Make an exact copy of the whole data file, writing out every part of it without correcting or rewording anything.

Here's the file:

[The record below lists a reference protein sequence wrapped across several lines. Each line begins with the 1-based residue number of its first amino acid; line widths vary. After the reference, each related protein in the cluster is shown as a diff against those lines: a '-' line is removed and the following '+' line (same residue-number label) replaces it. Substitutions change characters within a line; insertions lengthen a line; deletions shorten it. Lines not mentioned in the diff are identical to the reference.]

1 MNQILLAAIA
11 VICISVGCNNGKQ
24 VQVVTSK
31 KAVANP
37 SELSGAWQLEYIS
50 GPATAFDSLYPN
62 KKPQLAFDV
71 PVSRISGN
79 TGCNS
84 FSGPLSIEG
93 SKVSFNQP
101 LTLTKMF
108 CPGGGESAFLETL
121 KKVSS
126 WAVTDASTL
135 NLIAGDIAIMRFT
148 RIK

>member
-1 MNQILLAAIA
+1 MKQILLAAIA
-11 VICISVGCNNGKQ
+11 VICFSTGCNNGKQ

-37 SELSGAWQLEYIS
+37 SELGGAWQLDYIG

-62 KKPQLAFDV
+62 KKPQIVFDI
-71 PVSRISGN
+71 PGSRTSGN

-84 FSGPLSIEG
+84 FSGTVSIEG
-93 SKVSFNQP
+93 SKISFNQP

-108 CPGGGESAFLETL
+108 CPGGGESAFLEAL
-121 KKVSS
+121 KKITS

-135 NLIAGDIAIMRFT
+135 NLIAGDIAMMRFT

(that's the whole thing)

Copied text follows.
[The record below lists a reference protein sequence wrapped across several lines. Each line begins with the 1-based residue number of its first amino acid; line widths vary. After the reference, each related protein in the cluster is shown as a diff against those lines: a '-' line is removed and the following '+' line (same residue-number label) replaces it. Substitutions change characters within a line; insertions lengthen a line; deletions shorten it. Lines not mentioned in the diff are identical to the reference.]

1 MNQILLAAIA
11 VICISVGCNNGKQ
24 VQVVTSK
31 KAVANP
37 SELSGAWQLEYIS
50 GPATAFDSLYPN
62 KKPQLAFDV
71 PVSRISGN
79 TGCNS
84 FSGPLSIEG
93 SKVSFNQP
101 LTLTKMF
108 CPGGGESAFLETL
121 KKVSS
126 WAVTDASTL
135 NLIAGDIAIMRFT
148 RIK

>member
-1 MNQILLAAIA
+1 MKQILLAAIA
-11 VICISVGCNNGKQ
+11 VICFSTGCNNGKQ

-37 SELSGAWQLEYIS
+37 SELGGAWQLDYIG

-62 KKPQLAFDV
+62 KKPQIVFDI
-71 PVSRISGN
+71 PGSRTSGN

-84 FSGPLSIEG
+84 FSGTVSIEG
-93 SKVSFNQP
+93 SKISFNQP

-108 CPGGGESAFLETL
+108 CPGGGESAFLEAL
-121 KKVSS
+121 KKITS

-135 NLIAGDIAIMRFT
+135 NLIAGDIAMMRFT